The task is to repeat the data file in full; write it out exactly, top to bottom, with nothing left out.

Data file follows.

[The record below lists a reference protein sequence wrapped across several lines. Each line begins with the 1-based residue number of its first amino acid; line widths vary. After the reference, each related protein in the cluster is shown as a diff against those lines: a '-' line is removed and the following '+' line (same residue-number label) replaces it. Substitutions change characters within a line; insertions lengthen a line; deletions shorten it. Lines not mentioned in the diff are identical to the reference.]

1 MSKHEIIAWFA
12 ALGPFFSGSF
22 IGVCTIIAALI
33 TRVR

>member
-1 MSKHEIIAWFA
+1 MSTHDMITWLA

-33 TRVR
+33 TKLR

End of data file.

[The record below lists a reference protein sequence wrapped across several lines. Each line begins with the 1-based residue number of its first amino acid; line widths vary. After the reference, each related protein in the cluster is shown as a diff against those lines: a '-' line is removed and the following '+' line (same residue-number label) replaces it. Substitutions change characters within a line; insertions lengthen a line; deletions shorten it. Lines not mentioned in the diff are identical to the reference.]

1 MSKHEIIAWFA
12 ALGPFFSGSF
22 IGVCTIIAALI
33 TRVR

>member
-1 MSKHEIIAWFA
+1 MSTHDMITWLA

-33 TRVR
+33 TKLR